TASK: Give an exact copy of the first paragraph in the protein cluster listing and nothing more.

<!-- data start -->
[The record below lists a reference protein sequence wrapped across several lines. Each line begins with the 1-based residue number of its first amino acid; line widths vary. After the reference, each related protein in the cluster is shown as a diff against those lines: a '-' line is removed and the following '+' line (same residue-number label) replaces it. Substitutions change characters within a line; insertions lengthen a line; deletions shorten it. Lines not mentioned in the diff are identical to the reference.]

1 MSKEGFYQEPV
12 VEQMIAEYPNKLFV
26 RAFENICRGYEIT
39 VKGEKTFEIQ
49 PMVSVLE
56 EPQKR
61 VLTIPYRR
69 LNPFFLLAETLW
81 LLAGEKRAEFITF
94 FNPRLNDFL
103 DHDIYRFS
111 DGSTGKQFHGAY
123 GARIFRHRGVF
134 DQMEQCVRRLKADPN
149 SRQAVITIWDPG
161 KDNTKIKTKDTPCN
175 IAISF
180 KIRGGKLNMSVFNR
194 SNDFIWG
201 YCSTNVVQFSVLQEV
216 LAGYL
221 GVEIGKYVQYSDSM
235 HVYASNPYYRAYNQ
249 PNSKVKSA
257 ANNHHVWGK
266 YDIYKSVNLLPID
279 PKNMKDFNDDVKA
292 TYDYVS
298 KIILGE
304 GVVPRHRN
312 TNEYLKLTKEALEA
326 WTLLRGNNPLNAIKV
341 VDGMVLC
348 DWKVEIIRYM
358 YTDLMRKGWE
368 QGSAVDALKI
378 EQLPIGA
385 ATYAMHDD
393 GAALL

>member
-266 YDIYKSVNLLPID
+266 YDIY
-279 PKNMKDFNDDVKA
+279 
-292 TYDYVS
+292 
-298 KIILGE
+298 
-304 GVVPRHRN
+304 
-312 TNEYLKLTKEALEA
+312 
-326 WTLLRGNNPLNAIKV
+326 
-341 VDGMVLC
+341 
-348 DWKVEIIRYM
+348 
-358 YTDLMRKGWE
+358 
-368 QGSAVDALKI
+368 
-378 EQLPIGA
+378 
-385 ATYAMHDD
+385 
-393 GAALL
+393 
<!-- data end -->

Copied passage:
[The record below lists a reference protein sequence wrapped across several lines. Each line begins with the 1-based residue number of its first amino acid; line widths vary. After the reference, each related protein in the cluster is shown as a diff against those lines: a '-' line is removed and the following '+' line (same residue-number label) replaces it. Substitutions change characters within a line; insertions lengthen a line; deletions shorten it. Lines not mentioned in the diff are identical to the reference.]